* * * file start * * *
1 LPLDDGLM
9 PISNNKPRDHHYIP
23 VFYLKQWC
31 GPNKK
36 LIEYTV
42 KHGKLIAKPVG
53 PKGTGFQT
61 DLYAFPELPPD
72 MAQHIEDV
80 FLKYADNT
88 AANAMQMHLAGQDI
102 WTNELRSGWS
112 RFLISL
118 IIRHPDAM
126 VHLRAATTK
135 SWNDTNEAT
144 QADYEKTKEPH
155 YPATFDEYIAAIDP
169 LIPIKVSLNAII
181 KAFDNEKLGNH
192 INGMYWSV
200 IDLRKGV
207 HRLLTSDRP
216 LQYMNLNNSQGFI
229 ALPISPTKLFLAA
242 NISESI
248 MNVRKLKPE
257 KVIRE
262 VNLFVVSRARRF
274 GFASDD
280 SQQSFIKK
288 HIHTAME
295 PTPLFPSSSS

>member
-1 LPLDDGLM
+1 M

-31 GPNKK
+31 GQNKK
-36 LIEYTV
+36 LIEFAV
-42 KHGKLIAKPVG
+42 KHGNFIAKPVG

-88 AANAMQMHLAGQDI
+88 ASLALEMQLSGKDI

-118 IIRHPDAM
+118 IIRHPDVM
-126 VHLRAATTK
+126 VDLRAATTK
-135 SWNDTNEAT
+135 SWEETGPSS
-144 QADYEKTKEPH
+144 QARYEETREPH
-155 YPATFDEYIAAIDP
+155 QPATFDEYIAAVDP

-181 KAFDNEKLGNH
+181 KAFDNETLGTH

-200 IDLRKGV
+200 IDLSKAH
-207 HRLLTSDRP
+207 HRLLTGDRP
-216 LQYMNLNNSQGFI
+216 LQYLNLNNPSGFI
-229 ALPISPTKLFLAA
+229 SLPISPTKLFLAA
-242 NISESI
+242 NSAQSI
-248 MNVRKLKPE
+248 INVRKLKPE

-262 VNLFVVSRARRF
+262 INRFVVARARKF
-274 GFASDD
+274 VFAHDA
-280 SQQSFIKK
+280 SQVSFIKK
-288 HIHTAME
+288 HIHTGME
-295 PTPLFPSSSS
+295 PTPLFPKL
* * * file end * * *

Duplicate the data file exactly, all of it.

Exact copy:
1 LPLDDGLM
9 PISNNKPRDHHYIP
23 VFYLKQWC
31 GPNKK
36 LIEYTV
42 KHGKLIAKPVG
53 PKGTGFQT
61 DLYAFPELPPD
72 MAQHIEDV
80 FLKYADNT
88 AANAMQMHLAGQDI
102 WTNELRSGWS
112 RFLISL
118 IIRHPDAM
126 VHLRAATTK
135 SWNDTNEAT
144 QADYEKTKEPH
155 YPATFDEYIAAIDP
169 LIPIKVSLNAII
181 KAFDNEKLGNH
192 INGMYWSV
200 IDLRKGV
207 HRLLTSDRP
216 LQYMNLNNSQGFI
229 ALPISPTKLFLAA
242 NISESI
248 MNVRKLKPE
257 KVIRE
262 VNLFVVSRARRF
274 GFASDD
280 SQQSFIKK
288 HIHTAME
295 PTPLFPSSSS

>member
-1 LPLDDGLM
+1 M

-31 GPNKK
+31 GQNKK
-36 LIEYTV
+36 LIEFAV
-42 KHGKLIAKPVG
+42 KHGNFIAKPVG

-88 AANAMQMHLAGQDI
+88 ASLALEMQLSGKDI

-118 IIRHPDAM
+118 IIRHPDVM
-126 VHLRAATTK
+126 VDLRAATTK
-135 SWNDTNEAT
+135 SWEETGPSS
-144 QADYEKTKEPH
+144 QARYEETREPH
-155 YPATFDEYIAAIDP
+155 QPATFDEYIAAVDP

-181 KAFDNEKLGNH
+181 KAFDNETLGTH

-200 IDLRKGV
+200 IDLSKAH
-207 HRLLTSDRP
+207 HRLLTGDRP
-216 LQYMNLNNSQGFI
+216 LQYLNLNNPSGFI
-229 ALPISPTKLFLAA
+229 SLPISPTKLFLAA
-242 NISESI
+242 NSAQSI
-248 MNVRKLKPE
+248 INVRKLKPE

-262 VNLFVVSRARRF
+262 INRFVVARARKF
-274 GFASDD
+274 VFAHDA
-280 SQQSFIKK
+280 SQVSFIKK
-288 HIHTAME
+288 HIHTGME
-295 PTPLFPSSSS
+295 PTPLFPKL